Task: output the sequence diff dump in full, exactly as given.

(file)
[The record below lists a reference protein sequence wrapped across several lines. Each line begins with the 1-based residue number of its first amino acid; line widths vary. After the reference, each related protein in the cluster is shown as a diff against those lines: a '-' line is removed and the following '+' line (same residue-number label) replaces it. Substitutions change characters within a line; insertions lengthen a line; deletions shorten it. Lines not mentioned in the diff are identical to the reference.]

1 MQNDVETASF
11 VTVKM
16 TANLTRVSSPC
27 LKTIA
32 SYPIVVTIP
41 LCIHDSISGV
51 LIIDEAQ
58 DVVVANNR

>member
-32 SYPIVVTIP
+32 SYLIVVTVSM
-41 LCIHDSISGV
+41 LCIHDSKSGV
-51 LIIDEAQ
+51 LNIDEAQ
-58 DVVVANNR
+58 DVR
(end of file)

[The record below lists a reference protein sequence wrapped across several lines. Each line begins with the 1-based residue number of its first amino acid; line widths vary. After the reference, each related protein in the cluster is shown as a diff against those lines: a '-' line is removed and the following '+' line (same residue-number label) replaces it. Substitutions change characters within a line; insertions lengthen a line; deletions shorten it. Lines not mentioned in the diff are identical to the reference.]

1 MQNDVETASF
11 VTVKM
16 TANLTRVSSPC
27 LKTIA
32 SYPIVVTIP
41 LCIHDSISGV
51 LIIDEAQ
58 DVVVANNR

>member
-32 SYPIVVTIP
+32 SYLIVVTVSM
-41 LCIHDSISGV
+41 LCIHDSKSGV
-51 LIIDEAQ
+51 LNIDEAQ
-58 DVVVANNR
+58 DVR